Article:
Falstaff Returns To St. Louis - The Opera That Is
Andrew Stuckey, in town to sing the title role in Verdi’s “Falstaff” with Winter Opera, stopped his car along Arsenal Street last week. The baritone grabbed his cell phone and snapped a selfie in front of a faded Falstaff beer ad.
Generations of St. Louis beer drinkers can recognize the fictional Sir John Falstaff. This weekend they can enjoy few laughs while learning more about how Verdi and Shakespeare saw him.
Falstaff<br><br>When: 8 p.m. Feb. 7 and 3 p.m. Feb. 9<br><br>Where: Skip Viragh Center for the Arts at Chaminade, 425 Lindbergh Blvd., Frontenac<br><br>Cost: $36-$51<br><br>Information: 314-865-0038
Stuckey said that small regional companies are important to keep the art form alive. "It is amazing what (Winter Opera) does with such a small staff. It’s fun to see a newer opera company grow,” Stuckey said. “This is going to be a good production, I think it could really be a great production.”
About the opera
In the early 1890s, the great Italian tragic opera composer Giuseppe Verdi reached to his shelf of Shakespeare’s plays (he’d already set “Macbeth” and “Otello” to glorious music) to write what became the final opera of his career.
Verdi, then 79 years old, and librettist Arrigo Boito combined chunks of the story of the younger Falstaff from the “Henry” history plays to the buffoon antics of the aging Falstaff in the comic “Merry Wives of Windsor.” In that comedy, Falstaff sends identical love letters to wives of two prosperous Windsor men. His motive isn’t love but the chance to get some of their money. The clever Windsor women scheme to trick the rogue.
“Verdi and Boito added depth to the character of Falstaff by bringing in sections like the honor monologue from ‘Henry IV, Part One’,” Stuckey said. The opera captures something of the baldfaced, brashness of the younger Falstaff in the history plays, he said. “In Shakespeare’s ‘Merry Wives of Windsor’ , Falstaff is more the pawn of the wives who are playing tricks on him.
“The opera is just deeper, than Shakespeare’s ‘Merry Wives of Windsor’ alone,” Stuckey, 43, said.
“With ‘Falstaff’ I really think that Verdi said something about aging -- that an old man is not just a buffoon. He must have felt that about himself. He had the energy to write this complex opera, as he neared 80.
“And Verdi kept revising (Falstaff) after it opened,” Stuckey said. It opened Feb. 9, 1893, at Milan’s La Scala Opera House. The next year Paris’ Opera-Comique and London’s Covent Garden gave productions.
“He kept working so, the first three productions were different,” Stuckey said.
This is the fourth time Stuckey is singing the role. “It is always an honor to sing Falstaff,” Stuckey said.
Stage director Anthony is finding enthusiasm from others at rehearsals.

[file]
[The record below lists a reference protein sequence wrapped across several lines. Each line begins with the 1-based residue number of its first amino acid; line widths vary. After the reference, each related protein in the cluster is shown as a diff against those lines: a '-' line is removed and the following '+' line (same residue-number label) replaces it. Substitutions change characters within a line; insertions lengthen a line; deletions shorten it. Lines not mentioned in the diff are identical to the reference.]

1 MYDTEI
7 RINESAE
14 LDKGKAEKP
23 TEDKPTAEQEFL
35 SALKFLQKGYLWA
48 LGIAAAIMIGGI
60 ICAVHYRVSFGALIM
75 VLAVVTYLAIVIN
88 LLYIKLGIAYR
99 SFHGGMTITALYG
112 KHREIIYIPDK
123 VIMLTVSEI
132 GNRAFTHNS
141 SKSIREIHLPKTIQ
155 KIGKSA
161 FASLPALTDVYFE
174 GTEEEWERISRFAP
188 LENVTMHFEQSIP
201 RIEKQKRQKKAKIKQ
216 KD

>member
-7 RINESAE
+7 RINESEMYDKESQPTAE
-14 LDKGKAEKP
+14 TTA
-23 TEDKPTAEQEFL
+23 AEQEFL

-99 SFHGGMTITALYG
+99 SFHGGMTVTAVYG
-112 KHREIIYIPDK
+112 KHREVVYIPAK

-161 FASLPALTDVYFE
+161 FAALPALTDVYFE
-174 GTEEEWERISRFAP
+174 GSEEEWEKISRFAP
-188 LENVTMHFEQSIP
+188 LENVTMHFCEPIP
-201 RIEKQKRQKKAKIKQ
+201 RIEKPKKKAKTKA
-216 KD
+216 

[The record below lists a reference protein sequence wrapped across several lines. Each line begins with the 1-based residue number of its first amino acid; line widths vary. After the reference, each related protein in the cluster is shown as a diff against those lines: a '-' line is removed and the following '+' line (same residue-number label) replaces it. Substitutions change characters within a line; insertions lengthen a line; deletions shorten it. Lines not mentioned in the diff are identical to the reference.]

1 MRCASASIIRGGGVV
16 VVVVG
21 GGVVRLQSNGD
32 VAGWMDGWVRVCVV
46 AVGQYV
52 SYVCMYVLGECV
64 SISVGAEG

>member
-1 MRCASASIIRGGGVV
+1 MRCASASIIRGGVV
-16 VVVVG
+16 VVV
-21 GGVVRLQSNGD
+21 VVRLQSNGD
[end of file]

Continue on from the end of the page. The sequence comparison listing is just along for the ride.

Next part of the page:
“It’s my favorite opera,” Anthony said. “I think Verdi was getting better all the time.”
Of Verdi’s 27 operas only one did not end tragically. After “Otello,” Verdi wrote that he had done enough “massacres of my heroes and heroines” and wanted to write a comedy.
Anthony is getting the singers to play up the witty lines and action. He’s determined to follow the opera’s music pace, which moves the story at almost movie speed, he said.
The plot in which the Windsor widows get the best of Falstaff has modern appeal.
“The women always have the upper hand, even when things go awry. For (those) time periods (Shakespeare in the 1590s; Verdi in the 1890s) it was unusual that the women would win on stage,” he said. “That is a charming part of this show, a fascinating element.”
Anthony likes that Verdi’s music clearly defined each personality. Verdi mostly tells the story through conversation, or recitatives and that set this apart from most of his works with their grand arias, huge choruses and overwhelmingly beautiful finales. That foreshadows many 20th century operas that did not have big finales and fewer arias, Anthony said.
Anthony is working with what he called a strong, enthusiastic cast who are young and fit enough to be able to do comic body movement as well as singing.
Ron Loyd sings the role of Ford a wealthy Windsor burger, Kathy Pyeatt sings his wife Alice Ford. Katy Lindhart sings the Fords’ daughter Nanetta.
Kate Tombaugh sings Meg, Claudia Chapa sings Dame Quickly. Dustin Peterson sings Fenton.
Zachary Devin sings Dr. Caius. The two comic Falstaff followers are Marc Schapman as Bardolfo and Adam Stefo as Pistola.
Several of the singers are known to St. Louis opera buffs, Stefo is returning to Winter Opera. Tombaugh and Lindhart sang at Opera Theatre St. Louis. Devin and Schapman have sung at Union Avenue Opera.
Until seven years ago when Antony, now 50, moved from singing to directing operas, he sang the tenor role of Bardolfo about 50 times, he said.
The St. Louis native is making his St. Louis directing debut in this production, his second “Falstaff.” Last summer he directed it at Brevard Opera, in western North Carolina, where he is the company’s artistic director. He is also is director of Washington University’s opera studies department.
Anthony, who grew up in Creve Coeur and graduated from Parkway North in 1982, is often on the road to direct eight to 12 operas a year. In mid-January he was in Pensacola, Fla., directing “Carmen.”
Anthony has happy memories of studying after college at the old CASA (St. Louis Conservatory of Music) with voice teacher Edward Zambarra. He sang more than 100 different tenor roles before turning to directing.
Company music director Steven Jarvi, also the St. Louis Symphony resident conductor, will conduct the opera.